LarryAdler02Adler was one of the first harmonica players to perform major works written for the instrument, often written for him: these include Jean Berger’s Concerto for Harmonica and Orchestra “Caribbean” (1941), Cyril Scott’s Serenade (harmonica and piano, 1936), Vaughan Williams’ Romance in D-flat for harmonica, piano and string orchestra; premiered New York, 1952, Milhaud’s Suite Anglais (Paris, May 28, 1947), Arthur Benjamin’s Harmonica Concerto (1953), and Malcolm Arnold’s Harmonica Concerto, Op. 46 (1954, written for The Proms). He recorded all except the Scott Serenade, some more than once. Earlier, Adler had performed transcriptions of pieces for other instruments, such as violin concertos by Bach and Vivaldi – he played his arrangement of Vivaldi’s Violin Concerto in A minor with the Sydney Symphony. Other works he played in harmonica arrangements were by Bartók, Beethoven (Minuet in G), Debussy, Falla, Gershwin (Rhapsody in Blue), Mozart (slow movement from the Oboe Quartet, K. 470), Poulenc, Ravel (Boléro), Stravinsky and Walton.

During the 1940s, Adler and the dancer, Paul Draper, formed an act and toured nationally and internationally, performing individually then together in each performance. One popular number was Gershwin’s I Got Rhythm. After the blacklisting and an unsuccessful libel suit decided in 1950, he moved to the United Kingdom in 1951 and settled in London, where he remained the rest of his life. Another source indicates he stayed in London from 1949.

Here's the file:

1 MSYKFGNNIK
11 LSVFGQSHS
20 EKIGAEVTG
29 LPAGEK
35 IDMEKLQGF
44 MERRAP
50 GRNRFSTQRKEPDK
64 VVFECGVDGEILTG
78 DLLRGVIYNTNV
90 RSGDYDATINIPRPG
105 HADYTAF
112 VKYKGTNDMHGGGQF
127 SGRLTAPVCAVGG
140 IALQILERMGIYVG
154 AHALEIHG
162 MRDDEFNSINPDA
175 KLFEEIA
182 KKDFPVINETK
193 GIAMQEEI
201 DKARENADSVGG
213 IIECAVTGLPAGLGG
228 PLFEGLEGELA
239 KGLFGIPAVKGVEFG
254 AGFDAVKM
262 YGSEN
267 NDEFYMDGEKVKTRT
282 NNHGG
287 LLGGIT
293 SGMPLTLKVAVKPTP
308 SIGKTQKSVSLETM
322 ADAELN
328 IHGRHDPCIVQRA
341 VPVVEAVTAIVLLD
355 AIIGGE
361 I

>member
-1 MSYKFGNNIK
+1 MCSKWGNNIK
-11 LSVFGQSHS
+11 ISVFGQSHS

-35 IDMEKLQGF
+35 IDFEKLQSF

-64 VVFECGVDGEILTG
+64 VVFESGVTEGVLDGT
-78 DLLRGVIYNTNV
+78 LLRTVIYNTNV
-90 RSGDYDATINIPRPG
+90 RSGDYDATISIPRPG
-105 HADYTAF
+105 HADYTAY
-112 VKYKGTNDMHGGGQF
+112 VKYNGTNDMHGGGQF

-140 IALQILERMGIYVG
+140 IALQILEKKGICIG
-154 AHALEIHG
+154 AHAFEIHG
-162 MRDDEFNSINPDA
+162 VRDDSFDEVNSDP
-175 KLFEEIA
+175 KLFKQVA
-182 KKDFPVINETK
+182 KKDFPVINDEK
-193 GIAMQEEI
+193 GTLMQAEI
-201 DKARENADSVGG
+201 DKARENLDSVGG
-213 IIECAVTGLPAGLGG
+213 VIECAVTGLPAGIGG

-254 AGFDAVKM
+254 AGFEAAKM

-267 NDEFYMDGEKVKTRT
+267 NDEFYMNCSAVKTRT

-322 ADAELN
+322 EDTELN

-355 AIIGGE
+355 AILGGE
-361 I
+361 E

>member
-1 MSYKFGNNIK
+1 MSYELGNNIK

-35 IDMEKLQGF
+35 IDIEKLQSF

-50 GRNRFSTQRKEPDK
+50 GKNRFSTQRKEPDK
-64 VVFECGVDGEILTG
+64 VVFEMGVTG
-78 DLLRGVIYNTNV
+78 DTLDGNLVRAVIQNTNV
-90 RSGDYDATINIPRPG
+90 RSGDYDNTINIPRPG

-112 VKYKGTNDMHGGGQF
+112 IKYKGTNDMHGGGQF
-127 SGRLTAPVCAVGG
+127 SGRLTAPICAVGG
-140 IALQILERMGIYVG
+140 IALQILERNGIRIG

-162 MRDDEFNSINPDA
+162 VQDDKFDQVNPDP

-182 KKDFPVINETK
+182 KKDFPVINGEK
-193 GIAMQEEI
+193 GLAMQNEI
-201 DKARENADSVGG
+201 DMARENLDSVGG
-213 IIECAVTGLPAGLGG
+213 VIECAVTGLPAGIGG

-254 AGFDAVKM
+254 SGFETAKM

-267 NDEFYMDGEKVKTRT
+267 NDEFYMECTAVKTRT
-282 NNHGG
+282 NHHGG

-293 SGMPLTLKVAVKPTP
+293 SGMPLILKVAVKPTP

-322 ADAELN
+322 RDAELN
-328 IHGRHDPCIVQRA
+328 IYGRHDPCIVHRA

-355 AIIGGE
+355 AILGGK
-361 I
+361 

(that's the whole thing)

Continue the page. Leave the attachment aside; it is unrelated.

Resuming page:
LarryAdler03The 1953 film Genevieve brought him an Oscar nomination for his work on the soundtrack, and great wealth. His name was originally kept off the credits in the United States due to blacklisting. He scored a hit with the theme song of the French Jacques Becker movie Touchez pas au grisbi with Jean Gabin, written by Jean Wiener.

In 1959, a reviewer from the Village Voice called Adler “a great artist” after watching his twice-nightly performances at the Village Gate.

In 1994 for his 80th birthday Adler and George Martin, produced an album of George Gershwin songs, The Glory of Gershwin, on which they performed “Rhapsody in Blue.” The Glory of Gershwin reached number 2 in the UK albums chart in 1994. Adler was a musician and showman. Concerts to support The Glory of Gershwin showed he was a competent pianist. He opened each performance with Gershwin’s “Summertime”, playing piano and harmonica simultaneously. The album included Peter Gabriel, Oleta Adams, Elton John, Sting, Jon Bon Jovi and Richie Sambora, Meat Loaf, Sinéad O’Connor, Robert Palmer, Cher, Kate Bush, Elvis Costello, Courtney Pine, Issy Van Randwyck, Lisa Stansfield and Carly Simon, all of whom sang Gershwin tunes with an orchestra and Adler adding harmonica solos.